Credit – The ECB’s corporate sector purchase programme made a very promising start, consistent with our base case that purchases will total around EUR 7.5 bn per month. The total announced purchase amount of EUR 348 mln only covers last Wednesday’s purchases, as settlement requires 2 days. This also means that all purchases were carried out in the secondary market as the ECB’s participation in a new issue was subsequent to that. The relatively high amount also has a symbolic function as it shows the ECB was determined not to disappoint the market at this stage. Scaling up the first day purchases to 20 working days (20 days * EUR 348m) would lead to a total monthly amount of EUR 7bn.
Government bonds – Global government bond yields have fallen sharply in recent weeks, with 10y Bund yields hitting record lows. We have lowered our projections of government bond yields in the US and eurozone. During the rest of this year we expect yields to move gradually higher, but to remain at historically low levels. Bonds should be supported by the Fed remaining on hold, the ECB stepping up QE and weak underlying inflationary pressures. We now expect 10y Treasuries to reach 2% and 10y German bonds to move to 0.20% at the end of 2016. Our base case scenario assumes no Brexit, if there were a Brexit, yields would instead fall further. Please see our note here for further details.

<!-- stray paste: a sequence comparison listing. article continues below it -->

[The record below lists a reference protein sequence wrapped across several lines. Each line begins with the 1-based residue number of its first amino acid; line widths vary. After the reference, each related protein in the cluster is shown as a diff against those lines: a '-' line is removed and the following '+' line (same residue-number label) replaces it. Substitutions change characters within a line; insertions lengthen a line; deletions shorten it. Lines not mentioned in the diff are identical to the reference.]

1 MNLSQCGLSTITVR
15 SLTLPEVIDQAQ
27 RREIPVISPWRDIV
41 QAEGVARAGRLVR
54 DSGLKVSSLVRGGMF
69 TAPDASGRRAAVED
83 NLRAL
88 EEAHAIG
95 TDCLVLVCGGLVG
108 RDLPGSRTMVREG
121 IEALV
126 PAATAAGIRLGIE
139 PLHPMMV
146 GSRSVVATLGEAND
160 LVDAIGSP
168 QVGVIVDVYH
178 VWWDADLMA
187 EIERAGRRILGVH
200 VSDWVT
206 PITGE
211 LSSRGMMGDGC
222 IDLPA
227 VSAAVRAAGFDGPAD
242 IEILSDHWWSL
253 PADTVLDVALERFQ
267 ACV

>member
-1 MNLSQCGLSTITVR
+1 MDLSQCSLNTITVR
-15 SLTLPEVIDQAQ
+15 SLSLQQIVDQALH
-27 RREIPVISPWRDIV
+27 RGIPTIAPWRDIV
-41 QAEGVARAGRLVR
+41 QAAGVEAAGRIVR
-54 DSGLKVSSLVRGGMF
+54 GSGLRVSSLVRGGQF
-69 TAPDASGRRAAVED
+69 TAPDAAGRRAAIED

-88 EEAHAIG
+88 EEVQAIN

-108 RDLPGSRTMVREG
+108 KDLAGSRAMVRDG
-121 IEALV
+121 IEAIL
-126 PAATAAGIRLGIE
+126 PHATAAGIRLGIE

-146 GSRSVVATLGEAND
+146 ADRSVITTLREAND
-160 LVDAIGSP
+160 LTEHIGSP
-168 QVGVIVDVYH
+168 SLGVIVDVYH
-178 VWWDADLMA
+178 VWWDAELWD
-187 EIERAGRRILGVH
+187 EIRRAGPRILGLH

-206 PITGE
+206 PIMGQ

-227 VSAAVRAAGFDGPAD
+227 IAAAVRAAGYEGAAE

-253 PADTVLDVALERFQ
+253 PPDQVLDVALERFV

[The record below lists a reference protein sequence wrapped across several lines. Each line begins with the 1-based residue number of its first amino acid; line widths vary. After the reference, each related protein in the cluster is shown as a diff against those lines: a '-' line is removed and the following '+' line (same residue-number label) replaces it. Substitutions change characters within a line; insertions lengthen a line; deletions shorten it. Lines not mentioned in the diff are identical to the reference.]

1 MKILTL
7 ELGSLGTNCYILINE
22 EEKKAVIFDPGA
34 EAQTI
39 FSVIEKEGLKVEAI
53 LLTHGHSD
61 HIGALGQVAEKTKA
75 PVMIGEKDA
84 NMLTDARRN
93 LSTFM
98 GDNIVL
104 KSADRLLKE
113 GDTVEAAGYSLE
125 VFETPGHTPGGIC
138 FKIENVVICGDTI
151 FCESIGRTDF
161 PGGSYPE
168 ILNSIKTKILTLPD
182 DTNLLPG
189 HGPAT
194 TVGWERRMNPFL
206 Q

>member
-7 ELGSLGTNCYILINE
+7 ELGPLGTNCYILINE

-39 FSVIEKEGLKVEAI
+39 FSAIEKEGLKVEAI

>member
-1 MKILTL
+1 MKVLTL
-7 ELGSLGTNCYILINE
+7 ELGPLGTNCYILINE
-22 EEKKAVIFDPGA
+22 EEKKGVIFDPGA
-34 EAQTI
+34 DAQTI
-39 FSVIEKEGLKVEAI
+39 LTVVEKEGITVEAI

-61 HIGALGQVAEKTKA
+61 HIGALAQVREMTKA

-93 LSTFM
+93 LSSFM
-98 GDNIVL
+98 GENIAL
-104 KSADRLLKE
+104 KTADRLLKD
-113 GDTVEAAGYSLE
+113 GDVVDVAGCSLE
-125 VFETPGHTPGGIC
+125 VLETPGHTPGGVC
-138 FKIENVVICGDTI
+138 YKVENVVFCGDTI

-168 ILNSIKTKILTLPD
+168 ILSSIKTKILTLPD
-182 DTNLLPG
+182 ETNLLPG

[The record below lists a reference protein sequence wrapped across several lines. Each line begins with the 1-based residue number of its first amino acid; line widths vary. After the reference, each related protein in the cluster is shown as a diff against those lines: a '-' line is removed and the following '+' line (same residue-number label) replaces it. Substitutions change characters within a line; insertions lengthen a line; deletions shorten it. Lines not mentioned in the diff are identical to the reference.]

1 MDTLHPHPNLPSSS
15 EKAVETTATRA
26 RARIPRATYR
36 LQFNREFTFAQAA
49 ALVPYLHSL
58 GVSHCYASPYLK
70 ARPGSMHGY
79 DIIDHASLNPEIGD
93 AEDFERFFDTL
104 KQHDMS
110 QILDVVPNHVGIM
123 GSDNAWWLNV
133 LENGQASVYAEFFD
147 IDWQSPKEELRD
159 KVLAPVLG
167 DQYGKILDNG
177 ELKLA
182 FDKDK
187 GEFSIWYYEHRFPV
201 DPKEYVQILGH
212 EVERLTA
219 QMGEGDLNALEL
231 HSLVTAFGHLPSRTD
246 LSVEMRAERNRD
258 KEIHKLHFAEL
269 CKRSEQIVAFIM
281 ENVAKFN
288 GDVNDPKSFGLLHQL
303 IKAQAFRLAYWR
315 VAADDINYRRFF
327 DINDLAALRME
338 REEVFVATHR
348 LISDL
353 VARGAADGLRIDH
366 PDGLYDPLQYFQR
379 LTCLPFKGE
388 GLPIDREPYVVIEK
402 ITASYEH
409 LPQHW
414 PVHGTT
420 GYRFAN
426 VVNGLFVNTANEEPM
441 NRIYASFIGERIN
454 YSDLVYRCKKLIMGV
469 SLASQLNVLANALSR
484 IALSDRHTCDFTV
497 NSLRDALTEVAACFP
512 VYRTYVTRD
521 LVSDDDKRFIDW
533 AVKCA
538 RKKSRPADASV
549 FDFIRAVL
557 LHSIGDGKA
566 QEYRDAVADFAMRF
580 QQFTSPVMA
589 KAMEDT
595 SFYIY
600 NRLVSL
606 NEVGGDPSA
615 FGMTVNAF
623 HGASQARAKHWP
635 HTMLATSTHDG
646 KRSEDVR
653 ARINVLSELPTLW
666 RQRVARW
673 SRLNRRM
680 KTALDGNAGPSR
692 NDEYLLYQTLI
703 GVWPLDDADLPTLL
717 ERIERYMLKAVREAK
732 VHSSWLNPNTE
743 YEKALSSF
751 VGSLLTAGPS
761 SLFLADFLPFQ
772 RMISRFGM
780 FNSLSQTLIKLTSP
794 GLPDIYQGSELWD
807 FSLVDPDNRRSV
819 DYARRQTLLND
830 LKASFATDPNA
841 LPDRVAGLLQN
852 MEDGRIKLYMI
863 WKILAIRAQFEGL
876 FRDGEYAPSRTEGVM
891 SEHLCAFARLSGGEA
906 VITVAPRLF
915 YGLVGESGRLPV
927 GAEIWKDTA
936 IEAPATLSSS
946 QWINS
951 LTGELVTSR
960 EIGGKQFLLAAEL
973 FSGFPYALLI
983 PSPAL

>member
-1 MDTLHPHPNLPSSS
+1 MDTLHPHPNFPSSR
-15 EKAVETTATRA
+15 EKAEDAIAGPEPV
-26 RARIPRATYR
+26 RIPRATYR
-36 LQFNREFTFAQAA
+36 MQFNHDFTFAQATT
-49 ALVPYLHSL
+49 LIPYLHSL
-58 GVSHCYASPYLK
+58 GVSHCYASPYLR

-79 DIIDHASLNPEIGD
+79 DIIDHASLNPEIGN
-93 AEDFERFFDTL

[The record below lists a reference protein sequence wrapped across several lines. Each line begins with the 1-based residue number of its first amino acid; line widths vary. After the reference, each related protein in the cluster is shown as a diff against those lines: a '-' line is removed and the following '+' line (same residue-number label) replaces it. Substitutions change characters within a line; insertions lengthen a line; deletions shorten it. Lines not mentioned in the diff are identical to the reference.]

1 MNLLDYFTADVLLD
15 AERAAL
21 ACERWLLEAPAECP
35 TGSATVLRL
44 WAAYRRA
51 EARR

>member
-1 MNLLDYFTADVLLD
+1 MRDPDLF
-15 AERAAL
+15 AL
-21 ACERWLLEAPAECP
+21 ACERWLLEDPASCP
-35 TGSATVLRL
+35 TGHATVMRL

FX – Markets have – rightly in our view – become more nervous about Brexit and have built in higher risk premiums. The stress in the FX options market has increased further with even higher demand for downside protection and an increase in volatility. Since the end of May, sterling has fallen by more than 3.5% versus a basket of currencies. In addition, currencies with safe haven attributes, such as the yen, the dollar and gold, have done well. On Monday, sterling remained under pressure for most of the day but recovered in the afternoon. Sterling is currently closely following developments in the opinion polls. As long as the polls remain close, uncertainty will increase triggering more sterling weakness ahead of the 23 June referendum.
Global Macro – China’s latest data are in line with our scenario of an ongoing gradual slowdown, showing that stimulative policies have contributed to a stabilisation of growth while at the same time having failed to trigger a broad-based improvement in momentum. Whereas growth of industrial production (6%) and retail sales (10%) were more or less stable compared to April, fixed asset investment fell from 10.5% yoy ytd in April to a post-2000 low of 9.6% in May. This drop was driven by ongoing weakness of private investment, with state-led investment (particularly in infrastructure) holding up much better.